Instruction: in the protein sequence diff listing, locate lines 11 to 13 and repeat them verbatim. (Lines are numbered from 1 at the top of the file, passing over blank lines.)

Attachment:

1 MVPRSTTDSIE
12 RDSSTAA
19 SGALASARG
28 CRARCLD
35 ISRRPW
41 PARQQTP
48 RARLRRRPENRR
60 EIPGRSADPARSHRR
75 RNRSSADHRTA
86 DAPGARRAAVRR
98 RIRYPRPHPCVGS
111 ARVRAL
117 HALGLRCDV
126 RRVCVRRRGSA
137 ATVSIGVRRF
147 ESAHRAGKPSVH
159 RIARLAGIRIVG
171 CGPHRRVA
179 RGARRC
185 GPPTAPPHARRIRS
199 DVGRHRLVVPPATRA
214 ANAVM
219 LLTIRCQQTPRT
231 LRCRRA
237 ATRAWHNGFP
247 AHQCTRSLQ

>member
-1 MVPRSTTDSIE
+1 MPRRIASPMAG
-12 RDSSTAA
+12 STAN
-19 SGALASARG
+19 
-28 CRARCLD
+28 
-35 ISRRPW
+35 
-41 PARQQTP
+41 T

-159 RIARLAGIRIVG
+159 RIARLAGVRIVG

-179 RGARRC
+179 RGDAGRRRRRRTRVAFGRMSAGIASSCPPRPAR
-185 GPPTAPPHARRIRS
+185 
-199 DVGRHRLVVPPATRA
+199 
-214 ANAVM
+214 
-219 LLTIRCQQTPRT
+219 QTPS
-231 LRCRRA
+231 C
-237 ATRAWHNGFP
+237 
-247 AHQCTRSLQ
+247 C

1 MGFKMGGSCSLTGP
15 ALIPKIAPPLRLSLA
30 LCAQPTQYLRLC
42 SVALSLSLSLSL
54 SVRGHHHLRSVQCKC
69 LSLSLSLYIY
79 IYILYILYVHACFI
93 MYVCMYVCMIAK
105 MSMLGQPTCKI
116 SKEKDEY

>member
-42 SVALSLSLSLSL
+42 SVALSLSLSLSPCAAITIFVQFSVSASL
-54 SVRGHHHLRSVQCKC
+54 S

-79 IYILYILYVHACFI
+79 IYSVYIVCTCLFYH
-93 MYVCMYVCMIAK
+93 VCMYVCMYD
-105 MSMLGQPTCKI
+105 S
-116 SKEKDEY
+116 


98 RIRYPRPHPCVGS
111 ARVRAL
117 HALGLRCDV